Manual PFDs require less service than automatic inflates and they may be a good option if you sail in an area with regular storms or rain showers. However, in order to activate the inflation mechanism, you must be conscious and capable of pulling the “jerk tab”. Manual inflate life jackets are not recommended for children under 16 years or people who don’t know how to swim.
One of the best rated manual inflatable vests is Onyx M-24. You can check the details of this particular vest below:
Differences Between PFDs and Life Vests
A PFD and life jacket may seem the same, but they’re not.
Essentially, a PFD should be worn if you intend to go into the water. A life jacket should be worn if you do not. The reason I say this is that a PFD does not offer as much buoyancy as a life jacket, but it is designed to be worn for water based activities. It allows for more movement and is buoyant both front and back. It does not require inflation.
A life jacket, on the other hand, is worn in case of accidental immersion. It is capable of keeping you afloat and is designed to do so with your face above the water (a PFD doesn’t turn you onto your back the way a life jacket does). It is for accidental entry into the water, such as falling, becoming unconscious etc. Not to mention that this very life-saving element of the life vest makes it unsuitable if you are likely to deliberately enter the water.
So, the main differences between PFDs and life vests are that PFDs have limited turning-over capability and are less buoyant compared to life jackets. However, since most recreational boaters usually boat close to shore or in congested waters, the fact that they are less effective at turning an incapacitated/unconscious person from face down to face up and are less buoyant is less of a concern as with people who boat on open, rough waters and professional mariners or for emergency situations.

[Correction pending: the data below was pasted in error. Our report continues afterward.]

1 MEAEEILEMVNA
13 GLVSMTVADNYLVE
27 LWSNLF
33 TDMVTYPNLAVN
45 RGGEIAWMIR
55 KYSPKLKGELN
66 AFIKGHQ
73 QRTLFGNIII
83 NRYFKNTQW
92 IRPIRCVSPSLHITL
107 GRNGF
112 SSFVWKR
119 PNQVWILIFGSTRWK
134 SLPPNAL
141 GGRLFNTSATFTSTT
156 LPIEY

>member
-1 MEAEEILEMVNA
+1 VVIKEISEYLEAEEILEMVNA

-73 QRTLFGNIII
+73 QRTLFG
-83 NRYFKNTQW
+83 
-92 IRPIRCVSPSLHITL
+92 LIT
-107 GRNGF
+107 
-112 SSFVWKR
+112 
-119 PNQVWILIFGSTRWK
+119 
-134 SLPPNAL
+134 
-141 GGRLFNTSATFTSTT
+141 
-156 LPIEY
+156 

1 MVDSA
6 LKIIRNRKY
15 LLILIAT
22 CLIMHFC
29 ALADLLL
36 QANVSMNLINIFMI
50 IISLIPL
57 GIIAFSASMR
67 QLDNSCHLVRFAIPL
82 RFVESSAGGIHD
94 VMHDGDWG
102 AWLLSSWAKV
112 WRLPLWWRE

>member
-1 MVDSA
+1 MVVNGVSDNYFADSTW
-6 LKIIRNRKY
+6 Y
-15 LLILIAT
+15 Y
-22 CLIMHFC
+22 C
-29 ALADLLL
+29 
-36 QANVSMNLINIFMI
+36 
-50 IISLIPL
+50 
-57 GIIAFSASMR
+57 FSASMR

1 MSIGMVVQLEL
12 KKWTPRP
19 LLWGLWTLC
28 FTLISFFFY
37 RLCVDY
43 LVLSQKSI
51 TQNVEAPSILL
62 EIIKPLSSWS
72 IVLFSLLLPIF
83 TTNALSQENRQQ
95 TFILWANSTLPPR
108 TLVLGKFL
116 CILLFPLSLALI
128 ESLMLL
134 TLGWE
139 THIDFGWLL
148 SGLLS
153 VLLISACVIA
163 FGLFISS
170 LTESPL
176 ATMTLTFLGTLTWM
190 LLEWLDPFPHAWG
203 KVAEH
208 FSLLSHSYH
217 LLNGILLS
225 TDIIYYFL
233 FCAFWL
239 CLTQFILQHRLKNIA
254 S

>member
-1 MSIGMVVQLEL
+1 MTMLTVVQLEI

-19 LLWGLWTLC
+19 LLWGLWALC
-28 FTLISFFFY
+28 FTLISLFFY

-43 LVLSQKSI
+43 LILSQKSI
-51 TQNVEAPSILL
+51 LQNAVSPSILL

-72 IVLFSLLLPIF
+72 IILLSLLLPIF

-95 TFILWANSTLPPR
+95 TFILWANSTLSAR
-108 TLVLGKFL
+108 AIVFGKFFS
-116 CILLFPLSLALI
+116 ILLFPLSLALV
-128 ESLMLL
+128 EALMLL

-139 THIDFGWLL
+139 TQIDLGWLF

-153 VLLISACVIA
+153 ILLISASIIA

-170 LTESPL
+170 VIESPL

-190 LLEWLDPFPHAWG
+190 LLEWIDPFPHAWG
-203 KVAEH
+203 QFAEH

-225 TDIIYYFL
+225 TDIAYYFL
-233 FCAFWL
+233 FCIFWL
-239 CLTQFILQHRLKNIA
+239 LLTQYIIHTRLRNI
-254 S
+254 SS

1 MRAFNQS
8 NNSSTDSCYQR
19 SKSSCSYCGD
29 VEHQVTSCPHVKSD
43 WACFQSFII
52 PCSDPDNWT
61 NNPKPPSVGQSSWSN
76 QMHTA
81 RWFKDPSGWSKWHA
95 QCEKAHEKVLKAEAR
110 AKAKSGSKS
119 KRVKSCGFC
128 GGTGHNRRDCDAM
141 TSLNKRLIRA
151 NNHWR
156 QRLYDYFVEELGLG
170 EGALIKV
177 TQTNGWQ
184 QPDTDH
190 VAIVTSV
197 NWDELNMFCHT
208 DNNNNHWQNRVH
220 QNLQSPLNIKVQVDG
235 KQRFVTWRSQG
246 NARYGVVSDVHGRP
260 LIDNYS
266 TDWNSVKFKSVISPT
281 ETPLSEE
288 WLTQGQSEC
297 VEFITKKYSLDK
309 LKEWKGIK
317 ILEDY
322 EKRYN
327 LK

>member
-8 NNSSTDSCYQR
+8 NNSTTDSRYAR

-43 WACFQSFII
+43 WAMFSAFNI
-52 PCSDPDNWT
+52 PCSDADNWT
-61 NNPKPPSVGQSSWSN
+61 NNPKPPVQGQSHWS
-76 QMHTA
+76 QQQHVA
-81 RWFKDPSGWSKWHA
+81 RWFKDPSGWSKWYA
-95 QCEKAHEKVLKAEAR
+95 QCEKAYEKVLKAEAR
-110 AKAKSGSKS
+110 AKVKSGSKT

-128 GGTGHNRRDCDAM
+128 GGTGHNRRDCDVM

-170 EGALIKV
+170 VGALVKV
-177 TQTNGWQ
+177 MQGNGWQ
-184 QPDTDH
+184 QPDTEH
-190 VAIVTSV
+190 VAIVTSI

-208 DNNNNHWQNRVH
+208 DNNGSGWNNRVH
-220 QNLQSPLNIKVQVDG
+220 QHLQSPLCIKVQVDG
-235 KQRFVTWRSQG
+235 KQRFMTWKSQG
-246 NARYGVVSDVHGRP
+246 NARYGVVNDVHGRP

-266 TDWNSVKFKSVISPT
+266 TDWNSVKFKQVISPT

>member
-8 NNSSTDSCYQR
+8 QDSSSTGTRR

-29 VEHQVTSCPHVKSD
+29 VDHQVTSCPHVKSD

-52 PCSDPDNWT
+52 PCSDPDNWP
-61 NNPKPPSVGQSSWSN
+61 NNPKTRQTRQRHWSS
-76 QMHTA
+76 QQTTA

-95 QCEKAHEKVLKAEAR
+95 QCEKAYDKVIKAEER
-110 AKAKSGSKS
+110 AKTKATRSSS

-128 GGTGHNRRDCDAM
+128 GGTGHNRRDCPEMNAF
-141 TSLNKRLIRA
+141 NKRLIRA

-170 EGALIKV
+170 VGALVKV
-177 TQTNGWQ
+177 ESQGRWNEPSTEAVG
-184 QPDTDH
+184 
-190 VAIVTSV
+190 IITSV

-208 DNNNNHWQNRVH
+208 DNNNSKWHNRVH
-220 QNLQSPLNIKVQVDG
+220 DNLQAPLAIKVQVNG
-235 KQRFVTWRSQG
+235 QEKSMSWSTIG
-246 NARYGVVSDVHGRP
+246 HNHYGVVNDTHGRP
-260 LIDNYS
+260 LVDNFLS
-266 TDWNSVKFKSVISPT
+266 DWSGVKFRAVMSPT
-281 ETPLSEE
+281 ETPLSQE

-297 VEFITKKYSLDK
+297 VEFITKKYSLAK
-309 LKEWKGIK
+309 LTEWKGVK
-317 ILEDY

However, a life jacket is the best choice for a weak swimmer or a child because it gives them the best chance of survival in case they end up in the water suddenly and unexpectedly.PFDs were primarily designed for use in various recreational boating activities and are generally less bulky, more comfortable and smaller.
Another significant difference between PFDs and Lifejackets is that life jackets must be in yellow, orange or red whereas PFDs are approved in a wide range of colors.
The Bottom Line
You should always wear life jacket or PFD whenever you’re on the water, and you should choose one that fits comfortably and snugly. It should be worn securely because it can easily impede your swimming ability if it’s not worn correctly. Your PFD or life vest should always stay in place without riding up around your ears. However, the best life vests for kayaking are those that are designed specifically for paddling. PFDs that are designed specifically for kayaking has large armholes that give you the fullest range of upper body and arm motion while paddling. Most of them will also have various convenience features such as zipper pockets for carrying things like glasses, sunscreen and snacks.